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. Last Updated: 07/27/2016

New York a Bargain in Comparison to Moscow

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Moscow is the most expensive city in the world for the second year in row. According to the yearly rating by Mercer Human Resource Consulting, Moscow is 34.4 percent more expensive than New York. How accurate is this rating?

Moscow prices do exceed those of New York by a large margin on most goods. Almost any shopping item you can imagine is cheaper in New York than in Moscow: Clothes, cars, jewelry, furniture, supermarkets and restaurants are considerably cheaper. Even expensive restaurants and gourmet-food stores are much more affordable in New York. For example, Dean and Deluca's prices are half those of Globus Gourmet. Moreover, the affordable mid-market brands, like Gap or Banana Republic, are not even represented in Moscow.

Entertainment, which was cheaper in Moscow for years, has now become cheaper in New York. You can get a decent parquet ticket to the Met for $65, while an equivalent ticket at the Bolshoi costs more than $120.

But real estate is the main driver in the cost-of-living index. In this area, New York is cheaper than Moscow. Moreover, the variety and quality of Moscow real estate lags far behind. New York's new luxury condos can be much cheaper than Moscow's. Many beautiful new buildings in good locations, such as the White Space in Chelsea or Phillip Stark's Gramercy, are priced around $12,000 per square meter. In Moscow, such properties would go for $25,000 to $30,000 per square meter. Most of the new buildings also offer services that are not available in Moscow, such as library rooms, common terraces, entertainment spaces and elaborate concierge services.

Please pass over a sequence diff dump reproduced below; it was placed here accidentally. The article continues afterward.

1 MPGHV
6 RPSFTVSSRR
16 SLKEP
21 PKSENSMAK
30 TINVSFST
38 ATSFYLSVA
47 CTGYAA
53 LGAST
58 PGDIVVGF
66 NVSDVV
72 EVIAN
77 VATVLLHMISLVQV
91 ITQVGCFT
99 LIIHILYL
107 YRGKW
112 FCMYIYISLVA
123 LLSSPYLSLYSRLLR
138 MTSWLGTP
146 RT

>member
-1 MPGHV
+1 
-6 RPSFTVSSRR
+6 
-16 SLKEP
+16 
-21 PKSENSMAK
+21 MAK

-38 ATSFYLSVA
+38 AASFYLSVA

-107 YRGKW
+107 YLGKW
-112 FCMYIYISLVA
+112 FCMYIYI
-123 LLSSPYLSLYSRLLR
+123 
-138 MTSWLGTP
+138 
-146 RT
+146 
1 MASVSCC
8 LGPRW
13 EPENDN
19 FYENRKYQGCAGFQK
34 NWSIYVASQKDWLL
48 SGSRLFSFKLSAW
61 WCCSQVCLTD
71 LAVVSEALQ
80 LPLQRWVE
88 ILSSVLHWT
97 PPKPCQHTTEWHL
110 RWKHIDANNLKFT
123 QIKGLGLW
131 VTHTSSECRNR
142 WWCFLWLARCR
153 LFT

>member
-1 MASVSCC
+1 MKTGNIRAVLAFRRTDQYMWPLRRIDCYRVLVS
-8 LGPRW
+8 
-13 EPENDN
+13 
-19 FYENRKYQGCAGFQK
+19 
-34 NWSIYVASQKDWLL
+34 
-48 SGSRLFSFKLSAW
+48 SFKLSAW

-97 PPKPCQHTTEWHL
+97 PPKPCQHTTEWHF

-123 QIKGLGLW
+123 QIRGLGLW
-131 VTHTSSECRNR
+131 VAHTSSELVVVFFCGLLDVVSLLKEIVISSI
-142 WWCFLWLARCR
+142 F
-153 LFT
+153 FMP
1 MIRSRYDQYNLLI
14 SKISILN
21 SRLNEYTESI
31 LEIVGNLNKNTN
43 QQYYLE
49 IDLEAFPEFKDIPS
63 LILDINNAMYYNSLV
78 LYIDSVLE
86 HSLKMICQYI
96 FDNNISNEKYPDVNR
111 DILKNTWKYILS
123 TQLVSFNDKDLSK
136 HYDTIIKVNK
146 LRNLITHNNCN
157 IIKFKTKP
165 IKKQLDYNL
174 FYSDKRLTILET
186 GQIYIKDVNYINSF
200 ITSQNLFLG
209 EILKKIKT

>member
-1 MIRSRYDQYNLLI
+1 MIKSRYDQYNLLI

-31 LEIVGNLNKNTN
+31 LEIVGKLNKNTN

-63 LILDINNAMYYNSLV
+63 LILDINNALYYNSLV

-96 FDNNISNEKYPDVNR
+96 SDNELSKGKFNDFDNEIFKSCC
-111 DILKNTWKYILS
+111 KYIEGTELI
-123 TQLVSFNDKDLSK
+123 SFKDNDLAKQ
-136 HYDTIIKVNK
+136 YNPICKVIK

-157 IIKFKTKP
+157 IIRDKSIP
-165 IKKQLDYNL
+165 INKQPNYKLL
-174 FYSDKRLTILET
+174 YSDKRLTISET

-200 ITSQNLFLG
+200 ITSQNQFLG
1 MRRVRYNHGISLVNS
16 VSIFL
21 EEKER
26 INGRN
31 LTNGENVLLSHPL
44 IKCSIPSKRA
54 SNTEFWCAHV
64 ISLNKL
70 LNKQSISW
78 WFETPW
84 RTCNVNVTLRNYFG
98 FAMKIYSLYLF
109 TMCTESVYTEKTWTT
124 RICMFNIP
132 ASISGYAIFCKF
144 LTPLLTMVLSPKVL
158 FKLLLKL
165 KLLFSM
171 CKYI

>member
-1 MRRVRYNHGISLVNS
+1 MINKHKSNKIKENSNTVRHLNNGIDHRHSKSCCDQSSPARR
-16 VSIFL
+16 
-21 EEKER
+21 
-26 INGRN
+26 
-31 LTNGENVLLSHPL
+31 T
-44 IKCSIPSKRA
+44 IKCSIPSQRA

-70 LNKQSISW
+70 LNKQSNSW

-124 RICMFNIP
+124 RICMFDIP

But real estate services -- with the exception of mortgage rates -- tend to be more expensive in New York. Taxes, maintenance, brokerage fees and acquisition expenses are much higher in New York. As a consolation, though, most of these expenses are tax deductible. U.S. property taxes are charged on the assessed value, which is much closer to the market value than the nominal prices that are used for the same purpose in Moscow. Profits realized from real estate appreciation are taxed at 15 percent for residents and local companies, so the difference with Russia's 13 percent rate is marginal, but still favors Moscow.

Although, on the whole, the grass is greener on the other side of the ocean, there are two key items that are clearly more expensive in New York than in Moscow: education and health care. But this is still a great opportunity for a smart investor to buy a beautiful pied-a-terre in the Big Apple -- particularly if he is already healthy and well-educated.

Anya Levitov is a managing partner of Evans Property Services.